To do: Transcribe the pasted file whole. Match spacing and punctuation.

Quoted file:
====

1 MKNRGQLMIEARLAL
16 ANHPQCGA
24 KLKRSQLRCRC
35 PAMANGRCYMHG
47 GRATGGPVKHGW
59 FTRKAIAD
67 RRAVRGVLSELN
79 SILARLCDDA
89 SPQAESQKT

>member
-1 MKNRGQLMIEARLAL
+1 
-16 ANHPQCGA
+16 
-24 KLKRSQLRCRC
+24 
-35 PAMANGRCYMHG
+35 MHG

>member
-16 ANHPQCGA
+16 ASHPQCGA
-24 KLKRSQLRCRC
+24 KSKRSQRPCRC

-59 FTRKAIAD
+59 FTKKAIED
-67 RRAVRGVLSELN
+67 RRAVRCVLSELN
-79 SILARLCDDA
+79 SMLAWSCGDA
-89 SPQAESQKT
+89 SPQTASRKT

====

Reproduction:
1 MKNRGQLMIEARLAL
16 ANHPQCGA
24 KLKRSQLRCRC
35 PAMANGRCYMHG
47 GRATGGPVKHGW
59 FTRKAIAD
67 RRAVRGVLSELN
79 SILARLCDDA
89 SPQAESQKT

>member
-1 MKNRGQLMIEARLAL
+1 
-16 ANHPQCGA
+16 
-24 KLKRSQLRCRC
+24 
-35 PAMANGRCYMHG
+35 MHG

>member
-16 ANHPQCGA
+16 ASHPQCGA
-24 KLKRSQLRCRC
+24 KSKRSQRPCRC

-59 FTRKAIAD
+59 FTKKAIED
-67 RRAVRGVLSELN
+67 RRAVRCVLSELN
-79 SILARLCDDA
+79 SMLAWSCGDA
-89 SPQAESQKT
+89 SPQTASRKT